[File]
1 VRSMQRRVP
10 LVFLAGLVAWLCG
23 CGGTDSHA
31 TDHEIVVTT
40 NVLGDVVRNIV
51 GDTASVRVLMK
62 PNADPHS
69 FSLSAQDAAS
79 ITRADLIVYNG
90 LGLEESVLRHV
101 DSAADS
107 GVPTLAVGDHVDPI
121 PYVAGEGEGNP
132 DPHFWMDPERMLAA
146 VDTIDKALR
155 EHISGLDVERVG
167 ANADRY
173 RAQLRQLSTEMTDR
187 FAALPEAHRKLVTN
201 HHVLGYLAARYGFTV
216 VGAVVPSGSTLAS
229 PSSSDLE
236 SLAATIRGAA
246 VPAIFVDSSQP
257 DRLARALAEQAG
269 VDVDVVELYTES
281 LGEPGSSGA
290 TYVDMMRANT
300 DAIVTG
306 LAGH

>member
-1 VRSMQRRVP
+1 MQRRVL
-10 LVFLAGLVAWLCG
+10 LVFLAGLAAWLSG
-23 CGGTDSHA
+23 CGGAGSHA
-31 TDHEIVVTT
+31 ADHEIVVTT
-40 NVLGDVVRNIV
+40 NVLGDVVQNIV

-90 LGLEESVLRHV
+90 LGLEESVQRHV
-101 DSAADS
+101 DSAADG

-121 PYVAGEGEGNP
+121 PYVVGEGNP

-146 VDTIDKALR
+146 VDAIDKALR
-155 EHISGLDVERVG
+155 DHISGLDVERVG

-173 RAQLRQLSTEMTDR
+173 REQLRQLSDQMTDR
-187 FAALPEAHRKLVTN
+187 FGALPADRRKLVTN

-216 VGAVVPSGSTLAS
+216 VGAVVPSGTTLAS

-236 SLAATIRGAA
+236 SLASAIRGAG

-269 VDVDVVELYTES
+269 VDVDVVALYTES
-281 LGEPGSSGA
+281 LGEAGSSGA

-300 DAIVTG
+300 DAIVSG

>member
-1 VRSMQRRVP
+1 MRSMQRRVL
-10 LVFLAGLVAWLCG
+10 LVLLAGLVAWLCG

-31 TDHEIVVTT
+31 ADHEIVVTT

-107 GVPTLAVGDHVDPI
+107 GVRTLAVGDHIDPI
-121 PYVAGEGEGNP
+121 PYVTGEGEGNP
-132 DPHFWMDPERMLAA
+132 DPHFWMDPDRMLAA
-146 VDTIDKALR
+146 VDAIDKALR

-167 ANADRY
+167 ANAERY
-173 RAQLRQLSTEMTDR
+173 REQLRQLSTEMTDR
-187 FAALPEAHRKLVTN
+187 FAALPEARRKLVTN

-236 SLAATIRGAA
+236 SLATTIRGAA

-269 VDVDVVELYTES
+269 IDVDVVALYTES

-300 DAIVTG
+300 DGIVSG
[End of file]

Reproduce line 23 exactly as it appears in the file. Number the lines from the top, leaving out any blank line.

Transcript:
236 SLAATIRGAA